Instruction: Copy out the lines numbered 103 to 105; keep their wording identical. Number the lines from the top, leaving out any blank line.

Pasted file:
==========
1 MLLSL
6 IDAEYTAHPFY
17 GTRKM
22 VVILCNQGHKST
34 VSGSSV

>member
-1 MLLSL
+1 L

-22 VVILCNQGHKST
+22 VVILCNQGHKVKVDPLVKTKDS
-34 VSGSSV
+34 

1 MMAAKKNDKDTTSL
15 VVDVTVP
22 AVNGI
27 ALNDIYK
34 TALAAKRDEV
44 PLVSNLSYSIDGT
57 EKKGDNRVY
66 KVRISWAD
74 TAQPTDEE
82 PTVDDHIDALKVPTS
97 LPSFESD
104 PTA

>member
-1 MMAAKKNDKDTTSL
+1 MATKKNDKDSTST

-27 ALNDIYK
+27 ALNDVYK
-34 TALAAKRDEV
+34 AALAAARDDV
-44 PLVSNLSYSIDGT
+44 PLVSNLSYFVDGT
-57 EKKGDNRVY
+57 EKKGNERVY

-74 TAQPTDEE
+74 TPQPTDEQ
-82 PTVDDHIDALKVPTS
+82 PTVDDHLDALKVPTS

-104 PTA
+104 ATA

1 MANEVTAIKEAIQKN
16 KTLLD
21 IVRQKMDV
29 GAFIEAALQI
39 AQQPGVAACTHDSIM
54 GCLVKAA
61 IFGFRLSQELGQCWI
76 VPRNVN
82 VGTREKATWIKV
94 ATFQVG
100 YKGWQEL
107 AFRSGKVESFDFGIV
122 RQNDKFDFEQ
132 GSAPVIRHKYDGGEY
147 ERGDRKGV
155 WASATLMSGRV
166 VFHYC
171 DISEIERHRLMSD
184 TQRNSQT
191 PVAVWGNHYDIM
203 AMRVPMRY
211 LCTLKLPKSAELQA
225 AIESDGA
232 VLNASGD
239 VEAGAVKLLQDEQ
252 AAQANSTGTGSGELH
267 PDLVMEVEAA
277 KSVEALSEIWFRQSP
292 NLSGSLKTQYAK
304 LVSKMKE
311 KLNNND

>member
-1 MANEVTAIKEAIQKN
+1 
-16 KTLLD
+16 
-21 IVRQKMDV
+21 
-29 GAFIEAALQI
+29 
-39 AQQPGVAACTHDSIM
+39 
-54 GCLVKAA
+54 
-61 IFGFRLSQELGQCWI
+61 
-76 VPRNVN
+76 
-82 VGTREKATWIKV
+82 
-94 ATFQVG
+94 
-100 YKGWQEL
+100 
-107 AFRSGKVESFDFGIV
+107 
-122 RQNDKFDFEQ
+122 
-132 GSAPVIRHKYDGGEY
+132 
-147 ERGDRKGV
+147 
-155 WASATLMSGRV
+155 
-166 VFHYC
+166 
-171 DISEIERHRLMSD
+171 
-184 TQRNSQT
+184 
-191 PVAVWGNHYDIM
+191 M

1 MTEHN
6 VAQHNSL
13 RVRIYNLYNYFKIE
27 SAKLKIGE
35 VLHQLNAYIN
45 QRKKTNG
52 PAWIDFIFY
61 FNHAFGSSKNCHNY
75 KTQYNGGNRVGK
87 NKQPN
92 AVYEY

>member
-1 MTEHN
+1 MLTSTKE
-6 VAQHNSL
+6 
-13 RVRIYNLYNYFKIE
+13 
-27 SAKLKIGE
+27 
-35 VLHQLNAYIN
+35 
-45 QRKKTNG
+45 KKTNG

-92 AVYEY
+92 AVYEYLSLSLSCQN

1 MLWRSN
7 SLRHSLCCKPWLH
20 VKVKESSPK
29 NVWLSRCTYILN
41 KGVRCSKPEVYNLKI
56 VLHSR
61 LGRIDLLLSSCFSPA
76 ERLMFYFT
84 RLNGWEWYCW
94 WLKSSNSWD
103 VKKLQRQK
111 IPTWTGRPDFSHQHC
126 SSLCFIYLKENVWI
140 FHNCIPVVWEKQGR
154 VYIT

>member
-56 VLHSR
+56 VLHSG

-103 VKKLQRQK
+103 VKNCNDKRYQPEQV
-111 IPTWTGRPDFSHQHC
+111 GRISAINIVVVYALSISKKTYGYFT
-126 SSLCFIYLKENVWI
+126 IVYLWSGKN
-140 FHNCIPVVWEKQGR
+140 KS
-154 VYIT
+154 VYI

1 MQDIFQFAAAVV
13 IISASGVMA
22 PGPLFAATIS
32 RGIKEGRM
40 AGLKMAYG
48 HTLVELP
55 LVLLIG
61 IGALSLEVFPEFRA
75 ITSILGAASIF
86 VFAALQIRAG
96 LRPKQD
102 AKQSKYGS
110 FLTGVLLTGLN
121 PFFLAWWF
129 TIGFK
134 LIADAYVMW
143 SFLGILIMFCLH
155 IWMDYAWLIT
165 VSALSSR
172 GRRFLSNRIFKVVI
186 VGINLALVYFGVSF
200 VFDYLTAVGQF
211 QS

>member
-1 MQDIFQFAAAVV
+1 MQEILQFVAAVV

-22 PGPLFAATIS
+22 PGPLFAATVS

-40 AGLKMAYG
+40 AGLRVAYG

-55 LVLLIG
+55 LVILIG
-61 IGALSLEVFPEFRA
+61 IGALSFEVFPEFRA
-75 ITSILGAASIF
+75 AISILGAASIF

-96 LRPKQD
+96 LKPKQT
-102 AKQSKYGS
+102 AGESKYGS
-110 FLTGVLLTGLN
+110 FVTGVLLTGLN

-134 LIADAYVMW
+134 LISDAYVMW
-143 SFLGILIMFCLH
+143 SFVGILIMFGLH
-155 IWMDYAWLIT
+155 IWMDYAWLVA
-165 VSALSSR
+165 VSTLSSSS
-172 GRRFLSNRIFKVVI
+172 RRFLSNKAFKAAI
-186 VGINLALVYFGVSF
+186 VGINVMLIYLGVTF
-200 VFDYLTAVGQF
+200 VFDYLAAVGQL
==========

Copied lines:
+147 
-155 WASATLMSGRV
+155 